Cuban vote has shifted to Democrats - Philip Bump: "When we talk about the politics of Cuba, we're talking about one thing: Florida...Florida is home to three-quarters of the country's Cuban population...And as Pew Research found in June, the Cuban population in the United States has shifted to the left politically. When the organization polled in 2000, nearly two-thirds of Cubans identified as Republican, in part a function of the party's strong history of criticizing the regime of Fidel Castro. Since, that has shifted dramatically. In 2012, Obama won a majority of the Cuban-American vote in Miami. He won Cubans nationally by two points." [WashPost]
How will Florida's Cubans react? - Nate Cohn: "It’s hard to know whether Mr. Obama’s decision will move the needle among Cuban-American voters. Polling data reflecting Mr. Obama’s decision, which will arrive in a few weeks, will tell us more....[However] Mr. Obama managed to make substantial gains among Cuban-Americans [in 2012] even though he was open to revising Cuba policy. Mr. Crist also ran on a more open Cuba policy and won the Cuban-American vote in the exit polls last month. The fact that Mr. Crist’s advisers thought it strategic to emphasize the issue may be an indication of what their polling data showed." [NYT]
AMERICANS HAVE MIXED FEELINGS ABOUT THE AMERICAN DREAM - The American Enterprise Institute's Karlyn Bowman: "[W]hat exactly are Americans saying about the dream and how have their views of it changed over time? Do Americans believe the dream is endangered? The answers are more complicated than one might think…. Americans, by and large, believe that they can achieve their own personal version of the dream. This view has changed little over the past 30 years....Our review also suggests that people always say the challenges for the next generation will be greater than the ones they have faced….It is the public’s collective judgment about the American Dream that has undergone worrying changes. We put more weight on what people say about their own experiences, but what people think about the average American’s experiences drives our political conversation. And here, as a result of the 2008 financial crash and its aftermath, pessimism about the present and the future is palpable."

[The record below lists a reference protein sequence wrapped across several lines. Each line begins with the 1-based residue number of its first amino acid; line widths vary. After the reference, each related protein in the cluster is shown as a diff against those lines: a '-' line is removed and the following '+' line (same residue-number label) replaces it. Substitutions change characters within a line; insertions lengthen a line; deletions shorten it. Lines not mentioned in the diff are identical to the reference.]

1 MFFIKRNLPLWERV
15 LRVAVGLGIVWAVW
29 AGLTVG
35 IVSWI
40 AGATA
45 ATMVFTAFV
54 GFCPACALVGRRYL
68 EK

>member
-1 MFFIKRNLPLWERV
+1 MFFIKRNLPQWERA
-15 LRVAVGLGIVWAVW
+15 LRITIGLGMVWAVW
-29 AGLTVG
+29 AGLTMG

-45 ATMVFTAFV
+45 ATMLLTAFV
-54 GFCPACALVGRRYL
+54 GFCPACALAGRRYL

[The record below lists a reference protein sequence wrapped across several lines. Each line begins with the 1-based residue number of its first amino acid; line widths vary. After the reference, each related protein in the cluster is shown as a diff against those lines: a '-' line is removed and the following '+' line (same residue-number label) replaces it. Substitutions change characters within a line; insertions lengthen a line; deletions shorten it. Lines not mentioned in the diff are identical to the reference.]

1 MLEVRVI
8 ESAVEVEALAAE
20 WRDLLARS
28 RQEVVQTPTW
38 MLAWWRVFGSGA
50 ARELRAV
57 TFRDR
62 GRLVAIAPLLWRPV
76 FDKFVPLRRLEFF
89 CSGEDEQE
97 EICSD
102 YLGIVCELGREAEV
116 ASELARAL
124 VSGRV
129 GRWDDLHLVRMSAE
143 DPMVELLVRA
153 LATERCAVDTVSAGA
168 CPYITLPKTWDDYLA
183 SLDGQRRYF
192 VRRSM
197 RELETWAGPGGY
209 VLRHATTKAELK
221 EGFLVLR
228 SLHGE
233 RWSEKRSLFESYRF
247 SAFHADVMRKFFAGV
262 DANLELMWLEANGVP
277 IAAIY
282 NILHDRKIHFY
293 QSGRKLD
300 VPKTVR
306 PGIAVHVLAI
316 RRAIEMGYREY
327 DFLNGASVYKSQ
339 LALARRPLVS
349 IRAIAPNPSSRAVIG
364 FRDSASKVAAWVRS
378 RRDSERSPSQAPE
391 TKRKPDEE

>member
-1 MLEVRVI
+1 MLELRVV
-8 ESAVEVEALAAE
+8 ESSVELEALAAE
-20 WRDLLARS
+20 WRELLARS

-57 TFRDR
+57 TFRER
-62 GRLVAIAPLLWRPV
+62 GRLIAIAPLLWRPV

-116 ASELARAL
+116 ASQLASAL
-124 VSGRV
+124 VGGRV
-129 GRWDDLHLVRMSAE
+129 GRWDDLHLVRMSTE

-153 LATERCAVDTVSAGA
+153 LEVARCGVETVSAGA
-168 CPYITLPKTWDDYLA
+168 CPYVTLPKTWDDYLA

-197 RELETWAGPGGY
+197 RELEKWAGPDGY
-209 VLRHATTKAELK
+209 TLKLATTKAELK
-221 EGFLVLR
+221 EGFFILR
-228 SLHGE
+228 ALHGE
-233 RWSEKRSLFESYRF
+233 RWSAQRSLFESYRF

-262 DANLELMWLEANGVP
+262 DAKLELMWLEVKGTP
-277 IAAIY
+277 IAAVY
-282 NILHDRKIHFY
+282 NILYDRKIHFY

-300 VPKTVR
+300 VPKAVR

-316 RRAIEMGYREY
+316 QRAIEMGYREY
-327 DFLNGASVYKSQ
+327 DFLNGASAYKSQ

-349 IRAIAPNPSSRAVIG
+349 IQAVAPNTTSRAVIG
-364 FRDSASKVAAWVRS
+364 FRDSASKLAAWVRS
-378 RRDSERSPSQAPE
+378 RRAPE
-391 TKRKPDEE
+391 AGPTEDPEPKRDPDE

Belief in the American dream as a whole at a low ebb - Andrew Ross Sorkin and Megan Thee-Brenan: "Despite an improving economy and jobs picture, the public is more pessimistic than it was after the 2008 financial crisis that it is possible to work hard and become rich, according to a New York Times poll. The poll, which explored Americans’ opinions on a wide range of economic and financial issues, found that only 64 percent of respondents said they still believed in the American dream, the lowest result in roughly two decades. Even near the depth of the financial crisis in early 2009, 72 percent of Americans still believed that hard work could result in riches….Notwithstanding the bleaker view of upward mobility, the majority of those polled said they were more concerned about the possibility that too much regulation in Washington could stymie the economy than they were about the prospect of inequality." [NYT]
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THURSDAY'S 'OUTLIERS' - Links to the best of news at the intersection of polling, politics and political data:
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-WPA Opinion Research (R) shares its post-election analysis. [WPA]
-On an open-ended question, President Obama is the leading choice for person of the year. [YouGov]
-Nate Silver estimates that killing "The Interview" will cost Sony $100 million.